Thursday, 4 April 2013
I've seen it argued in the past that players (especially new players) should always be discouraged from making 'sub-optimal' choices in D&D character generation. If you have high STR, you should be a fighter. If you have high INT, you should be a magic-user. And so on. The argument, at least as I understand it, is that if you are going to play a fighter, you should have high STR, because otherwise you will not be as good at fighting as you ought to be, and this will make you less effective (and presumably, by extension, this will make things less enjoyable).
The argument is of course based on a faulty premise to begin with: that mechanical player-character effectiveness is what makes playing an RPG enjoyable. That way lies the utter, and now discredited, madness of 4th edition (which is linked to the equally mad and equally discredited character optimalisation mayhem that can be found on 3rd edition fora online); and even if you believe in that premise, you must recognise that it is simply an axiom and the argument is circular.
But be that as it may, I sometimes wonder if, even in purely mechanical terms, what we used to call "min-maxing" is genuinely advantageous. If your magic-user has an INT of 9 but a STR of 18, he can still cast spells, but he will also be very useful in combat. If your fighter has a STR of 9 but a WIS of 18, he will still be very useful in a fight but can also resist magic. And so on.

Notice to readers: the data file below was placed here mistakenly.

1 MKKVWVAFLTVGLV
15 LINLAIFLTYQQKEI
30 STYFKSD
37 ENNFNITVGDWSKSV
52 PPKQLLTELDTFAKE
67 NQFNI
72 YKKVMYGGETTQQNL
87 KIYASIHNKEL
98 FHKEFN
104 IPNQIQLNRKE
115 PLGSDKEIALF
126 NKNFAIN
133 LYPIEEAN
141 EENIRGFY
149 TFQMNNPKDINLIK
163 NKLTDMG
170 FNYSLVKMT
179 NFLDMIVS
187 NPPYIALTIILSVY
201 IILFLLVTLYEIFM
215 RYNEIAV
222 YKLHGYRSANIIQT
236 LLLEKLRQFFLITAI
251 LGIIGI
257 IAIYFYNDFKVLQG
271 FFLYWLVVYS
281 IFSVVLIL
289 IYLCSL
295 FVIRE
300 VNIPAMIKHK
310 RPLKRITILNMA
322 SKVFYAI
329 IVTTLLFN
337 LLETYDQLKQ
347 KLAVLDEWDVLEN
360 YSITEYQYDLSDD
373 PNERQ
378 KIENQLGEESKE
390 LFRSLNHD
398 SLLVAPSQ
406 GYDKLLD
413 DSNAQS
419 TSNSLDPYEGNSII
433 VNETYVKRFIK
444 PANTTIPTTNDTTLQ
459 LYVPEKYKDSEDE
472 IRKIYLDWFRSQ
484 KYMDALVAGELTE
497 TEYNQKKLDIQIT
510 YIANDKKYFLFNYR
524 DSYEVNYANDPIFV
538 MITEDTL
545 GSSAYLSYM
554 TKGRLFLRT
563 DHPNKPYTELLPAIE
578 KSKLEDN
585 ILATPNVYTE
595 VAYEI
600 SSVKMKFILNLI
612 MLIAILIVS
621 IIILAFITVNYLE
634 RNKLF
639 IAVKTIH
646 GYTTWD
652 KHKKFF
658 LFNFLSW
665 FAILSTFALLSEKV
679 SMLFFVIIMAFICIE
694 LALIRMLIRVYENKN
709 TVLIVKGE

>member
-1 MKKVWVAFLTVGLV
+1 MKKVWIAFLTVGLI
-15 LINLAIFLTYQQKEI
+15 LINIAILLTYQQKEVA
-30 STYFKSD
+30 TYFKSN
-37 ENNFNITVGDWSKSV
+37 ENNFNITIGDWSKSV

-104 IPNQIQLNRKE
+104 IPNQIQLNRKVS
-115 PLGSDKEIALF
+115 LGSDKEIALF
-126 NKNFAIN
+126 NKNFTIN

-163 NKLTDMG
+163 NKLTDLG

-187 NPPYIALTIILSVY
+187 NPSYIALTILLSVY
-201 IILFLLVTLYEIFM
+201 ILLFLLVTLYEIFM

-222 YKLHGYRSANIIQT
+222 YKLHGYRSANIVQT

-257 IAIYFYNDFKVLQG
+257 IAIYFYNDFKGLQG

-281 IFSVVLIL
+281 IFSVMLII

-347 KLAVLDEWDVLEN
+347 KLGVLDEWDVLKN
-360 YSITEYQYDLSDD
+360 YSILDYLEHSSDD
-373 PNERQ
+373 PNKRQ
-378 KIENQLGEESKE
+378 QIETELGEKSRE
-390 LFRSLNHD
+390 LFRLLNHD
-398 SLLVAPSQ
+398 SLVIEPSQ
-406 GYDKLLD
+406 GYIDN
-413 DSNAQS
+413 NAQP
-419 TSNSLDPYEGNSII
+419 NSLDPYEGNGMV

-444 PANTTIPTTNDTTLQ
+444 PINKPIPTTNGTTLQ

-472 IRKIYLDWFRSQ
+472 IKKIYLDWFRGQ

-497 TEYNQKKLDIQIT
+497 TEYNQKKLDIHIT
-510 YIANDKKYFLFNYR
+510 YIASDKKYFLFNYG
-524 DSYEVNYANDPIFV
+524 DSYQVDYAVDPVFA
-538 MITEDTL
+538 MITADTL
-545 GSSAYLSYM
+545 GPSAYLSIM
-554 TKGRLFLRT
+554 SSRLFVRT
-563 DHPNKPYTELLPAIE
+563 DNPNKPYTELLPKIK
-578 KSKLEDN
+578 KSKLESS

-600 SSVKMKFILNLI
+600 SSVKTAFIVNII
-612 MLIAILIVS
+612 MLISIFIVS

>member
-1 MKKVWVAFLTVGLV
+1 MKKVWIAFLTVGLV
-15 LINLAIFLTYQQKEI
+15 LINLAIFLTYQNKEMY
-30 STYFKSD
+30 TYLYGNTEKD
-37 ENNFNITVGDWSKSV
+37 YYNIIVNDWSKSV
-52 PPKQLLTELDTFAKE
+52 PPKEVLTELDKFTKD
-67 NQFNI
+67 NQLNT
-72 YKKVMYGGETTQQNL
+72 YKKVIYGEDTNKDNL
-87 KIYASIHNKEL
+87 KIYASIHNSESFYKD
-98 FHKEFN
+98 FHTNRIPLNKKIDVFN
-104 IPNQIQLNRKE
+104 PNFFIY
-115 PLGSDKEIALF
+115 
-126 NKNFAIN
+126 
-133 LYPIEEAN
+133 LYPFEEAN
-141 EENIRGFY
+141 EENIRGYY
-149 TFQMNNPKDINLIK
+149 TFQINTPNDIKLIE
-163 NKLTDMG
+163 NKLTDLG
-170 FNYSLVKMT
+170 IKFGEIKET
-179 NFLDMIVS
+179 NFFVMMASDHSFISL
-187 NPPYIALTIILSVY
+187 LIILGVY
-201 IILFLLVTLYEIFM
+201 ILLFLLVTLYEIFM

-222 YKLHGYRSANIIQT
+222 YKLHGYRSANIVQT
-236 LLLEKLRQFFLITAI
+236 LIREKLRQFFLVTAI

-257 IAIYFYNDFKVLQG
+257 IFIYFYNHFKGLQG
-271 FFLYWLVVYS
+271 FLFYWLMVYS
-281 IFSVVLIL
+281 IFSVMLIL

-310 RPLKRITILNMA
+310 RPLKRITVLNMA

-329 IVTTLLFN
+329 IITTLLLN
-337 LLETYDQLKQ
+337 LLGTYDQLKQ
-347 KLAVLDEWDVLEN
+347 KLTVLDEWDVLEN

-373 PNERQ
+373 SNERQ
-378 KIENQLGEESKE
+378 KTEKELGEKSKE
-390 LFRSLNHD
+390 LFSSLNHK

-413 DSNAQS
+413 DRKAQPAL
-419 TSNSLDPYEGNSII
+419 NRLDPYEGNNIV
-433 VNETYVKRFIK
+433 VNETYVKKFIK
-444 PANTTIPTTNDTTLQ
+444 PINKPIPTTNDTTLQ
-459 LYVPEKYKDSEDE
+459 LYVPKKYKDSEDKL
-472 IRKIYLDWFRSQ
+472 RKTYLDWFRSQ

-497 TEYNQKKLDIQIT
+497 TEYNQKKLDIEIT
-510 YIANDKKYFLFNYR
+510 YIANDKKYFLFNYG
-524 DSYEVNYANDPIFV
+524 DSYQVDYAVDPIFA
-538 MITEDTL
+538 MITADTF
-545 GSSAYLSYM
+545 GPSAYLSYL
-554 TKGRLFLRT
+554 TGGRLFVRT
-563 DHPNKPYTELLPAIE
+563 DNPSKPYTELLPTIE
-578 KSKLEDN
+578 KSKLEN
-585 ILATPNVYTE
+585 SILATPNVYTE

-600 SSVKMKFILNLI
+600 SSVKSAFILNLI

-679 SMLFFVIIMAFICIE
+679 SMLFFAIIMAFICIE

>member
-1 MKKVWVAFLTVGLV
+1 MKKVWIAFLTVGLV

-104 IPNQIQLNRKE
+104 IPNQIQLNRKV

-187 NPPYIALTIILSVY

This applies more to some stats than others: Charisma is always useful irrespective of your class, whereas Intelligence is not particularly useful unless you are a magic-user. But by and large high stats are useful whatever you are, and provided you have at least a 9 in your prime requisite, you will be largely effective in doing the thing which your class is best at.
Is the notion of 'sub-optimal' choice just received wisdom that too few people question? Or do I simply misunderstand the argument?